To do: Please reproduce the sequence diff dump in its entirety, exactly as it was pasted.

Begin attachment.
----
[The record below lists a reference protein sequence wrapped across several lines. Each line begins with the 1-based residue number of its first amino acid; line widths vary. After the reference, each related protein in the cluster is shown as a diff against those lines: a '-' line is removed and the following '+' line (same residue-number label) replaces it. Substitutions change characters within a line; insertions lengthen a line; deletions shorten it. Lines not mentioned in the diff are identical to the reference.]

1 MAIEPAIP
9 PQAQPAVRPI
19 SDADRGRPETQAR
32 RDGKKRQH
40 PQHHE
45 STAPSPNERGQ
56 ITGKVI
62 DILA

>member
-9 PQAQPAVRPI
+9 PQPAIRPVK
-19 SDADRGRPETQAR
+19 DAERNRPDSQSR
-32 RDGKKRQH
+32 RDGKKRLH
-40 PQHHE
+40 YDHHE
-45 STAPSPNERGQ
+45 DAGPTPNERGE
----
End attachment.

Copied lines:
[The record below lists a reference protein sequence wrapped across several lines. Each line begins with the 1-based residue number of its first amino acid; line widths vary. After the reference, each related protein in the cluster is shown as a diff against those lines: a '-' line is removed and the following '+' line (same residue-number label) replaces it. Substitutions change characters within a line; insertions lengthen a line; deletions shorten it. Lines not mentioned in the diff are identical to the reference.]

1 MAIEPAIP
9 PQAQPAVRPI
19 SDADRGRPETQAR
32 RDGKKRQH
40 PQHHE
45 STAPSPNERGQ
56 ITGKVI
62 DILA

>member
-9 PQAQPAVRPI
+9 PQPAIRPVK
-19 SDADRGRPETQAR
+19 DAERNRPDSQSR
-32 RDGKKRQH
+32 RDGKKRLH
-40 PQHHE
+40 YDHHE
-45 STAPSPNERGQ
+45 DAGPTPNERGE